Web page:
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Leptin serum levels are independently determined by obesity and by the presence of the metabolic syndrome

Session Poster session 7

Speaker Christoph Saely

Event : ESC Congress 2014

  • Topic : preventive cardiology
  • Sub-topic : Obesity
  • Session type : Poster Session

Authors : D Zanolin (Feldkirch,AT), CH Saely (Triesen,LI), A Vonbank (Fedlkirch,AT), P Rein (Fedlkirch,AT), H Drexel (Philadelphia,US)

D. Zanolin1 , C.H. Saely2 , A. Vonbank3 , P. Rein3 , H. Drexel4 , 1VIVIT Institute - Feldkirch - Austria , 2Private University of the Principality of Liechtenstein - Triesen - Liechtenstein , 3Academic Teaching Hospital, Department of Internal Medicine - Fedlkirch - Austria , 4Drexel University College of Medicine - Philadelphia - United States of America ,

European Heart Journal ( 2014 ) 35 ( Abstract Supplement ), 1074

Purpose: Obesity is a major risk factor for the metabolic syndrome (MetS), but some obese individuals do not have the MetS while others have the MetS but are non-obese. The single and joint associations of the adipokine leptin with obesity and the MetS have not yet been investigated and are addressed in the present study.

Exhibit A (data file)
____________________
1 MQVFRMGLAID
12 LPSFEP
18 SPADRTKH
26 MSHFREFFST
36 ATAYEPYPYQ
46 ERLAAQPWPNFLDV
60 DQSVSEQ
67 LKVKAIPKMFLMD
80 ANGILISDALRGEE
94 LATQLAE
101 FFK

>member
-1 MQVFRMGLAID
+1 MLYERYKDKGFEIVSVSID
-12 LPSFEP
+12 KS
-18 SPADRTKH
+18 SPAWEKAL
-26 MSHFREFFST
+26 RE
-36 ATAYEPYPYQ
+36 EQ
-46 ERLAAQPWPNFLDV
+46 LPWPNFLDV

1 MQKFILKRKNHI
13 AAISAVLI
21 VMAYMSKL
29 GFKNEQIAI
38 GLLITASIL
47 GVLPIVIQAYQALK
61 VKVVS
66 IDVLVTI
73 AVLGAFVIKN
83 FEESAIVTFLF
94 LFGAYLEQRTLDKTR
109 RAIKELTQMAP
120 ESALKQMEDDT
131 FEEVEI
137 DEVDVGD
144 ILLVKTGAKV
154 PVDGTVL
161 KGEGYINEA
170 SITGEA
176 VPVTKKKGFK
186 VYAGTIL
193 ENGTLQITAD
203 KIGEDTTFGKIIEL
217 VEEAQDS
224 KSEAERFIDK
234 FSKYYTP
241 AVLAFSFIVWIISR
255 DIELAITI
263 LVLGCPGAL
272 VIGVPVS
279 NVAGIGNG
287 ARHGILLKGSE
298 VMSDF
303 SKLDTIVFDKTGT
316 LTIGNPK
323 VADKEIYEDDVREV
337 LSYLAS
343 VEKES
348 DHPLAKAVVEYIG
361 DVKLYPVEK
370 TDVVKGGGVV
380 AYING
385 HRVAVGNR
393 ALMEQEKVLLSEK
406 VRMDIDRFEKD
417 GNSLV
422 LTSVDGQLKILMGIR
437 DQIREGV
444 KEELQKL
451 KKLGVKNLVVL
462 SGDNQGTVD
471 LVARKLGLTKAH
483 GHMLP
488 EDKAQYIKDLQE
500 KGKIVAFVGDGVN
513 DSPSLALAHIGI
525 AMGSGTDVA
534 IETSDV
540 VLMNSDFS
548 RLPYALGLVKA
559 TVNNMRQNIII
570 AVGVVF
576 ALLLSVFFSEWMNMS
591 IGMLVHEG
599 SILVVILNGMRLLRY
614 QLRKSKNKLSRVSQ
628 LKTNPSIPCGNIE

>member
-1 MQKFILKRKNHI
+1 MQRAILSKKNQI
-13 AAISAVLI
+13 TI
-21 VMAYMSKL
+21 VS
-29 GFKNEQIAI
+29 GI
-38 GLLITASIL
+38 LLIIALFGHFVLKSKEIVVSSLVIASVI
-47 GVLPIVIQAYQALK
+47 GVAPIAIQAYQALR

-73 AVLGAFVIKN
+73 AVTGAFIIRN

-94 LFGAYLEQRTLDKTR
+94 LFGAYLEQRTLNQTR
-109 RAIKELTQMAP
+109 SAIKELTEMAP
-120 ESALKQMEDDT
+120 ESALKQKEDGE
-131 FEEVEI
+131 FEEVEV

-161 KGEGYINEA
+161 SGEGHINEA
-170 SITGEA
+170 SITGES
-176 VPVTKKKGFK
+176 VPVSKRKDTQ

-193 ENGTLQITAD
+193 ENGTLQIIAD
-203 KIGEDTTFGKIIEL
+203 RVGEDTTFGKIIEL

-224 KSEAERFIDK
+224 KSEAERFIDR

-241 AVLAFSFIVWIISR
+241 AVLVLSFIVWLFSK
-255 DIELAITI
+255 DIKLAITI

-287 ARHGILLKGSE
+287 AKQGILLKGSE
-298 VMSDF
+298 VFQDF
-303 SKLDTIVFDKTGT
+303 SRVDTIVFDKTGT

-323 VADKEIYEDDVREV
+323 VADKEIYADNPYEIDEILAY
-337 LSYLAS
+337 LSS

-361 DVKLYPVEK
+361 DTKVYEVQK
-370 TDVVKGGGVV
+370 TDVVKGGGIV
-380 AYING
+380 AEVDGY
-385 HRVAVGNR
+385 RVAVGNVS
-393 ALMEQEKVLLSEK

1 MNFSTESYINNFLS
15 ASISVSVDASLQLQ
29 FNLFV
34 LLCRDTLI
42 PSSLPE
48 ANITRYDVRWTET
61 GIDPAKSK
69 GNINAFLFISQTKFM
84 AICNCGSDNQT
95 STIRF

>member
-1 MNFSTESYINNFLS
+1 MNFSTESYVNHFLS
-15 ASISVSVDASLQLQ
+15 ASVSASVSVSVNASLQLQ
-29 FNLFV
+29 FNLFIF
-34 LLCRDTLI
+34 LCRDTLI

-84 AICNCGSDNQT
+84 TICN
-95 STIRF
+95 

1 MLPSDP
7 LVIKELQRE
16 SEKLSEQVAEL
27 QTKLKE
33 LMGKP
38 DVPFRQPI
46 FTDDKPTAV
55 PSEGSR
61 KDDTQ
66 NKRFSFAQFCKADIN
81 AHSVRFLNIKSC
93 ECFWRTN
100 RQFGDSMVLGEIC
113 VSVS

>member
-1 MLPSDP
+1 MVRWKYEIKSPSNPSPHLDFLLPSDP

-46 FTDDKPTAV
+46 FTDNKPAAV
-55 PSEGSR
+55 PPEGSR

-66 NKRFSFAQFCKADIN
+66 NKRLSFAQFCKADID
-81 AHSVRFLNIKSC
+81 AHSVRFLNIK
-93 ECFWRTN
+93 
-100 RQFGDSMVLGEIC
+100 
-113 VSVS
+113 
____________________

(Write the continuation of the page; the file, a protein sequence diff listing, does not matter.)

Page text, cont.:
Methods: We measured leptin in four groups of patients: subjects who were non-obese and did not have the MetS (n=196), non-obese patients with the MetS (n=149), obese subjects who did not have the MetS (n=13) and obese patients with the MetS (n=77). Obesity was defined as a BMI ≥30kg/m2; presence of the MetS was defined according to the current harmonized consensus definition.

Results: Compared to serum leptin in non-obese subjects who did not have the MetS (6.71±7.83 ng/ ml), leptin was significantly higher in non-obese subjects with the MetS (9.29±7.53 ng/ml; p<0.001), as well as in obese subjects without (11.15±9.75 ng/ml; p=0.016) or obese patients with the MetS (15.92±11.61 ng/ml; p<0.001), in whom leptin trendend (p=0.127) to be higher than in obese patients without the MetS and was significantly (p<0.001) higher than in non-obese patients with the MetS. Analysis of covariance showed that both obesity and the MetS significantly and independently predicted serum leptin, with obesity being the stronger predictor (F=17.016; p<0.001) than presence of the MetS (F=7.60; p=0.006).

Conclusions: Obesity and presence of the MetS are independent determinants of serum leptin, but obesity explains a larger amount of serum leptin variation than the presence of the MetS.

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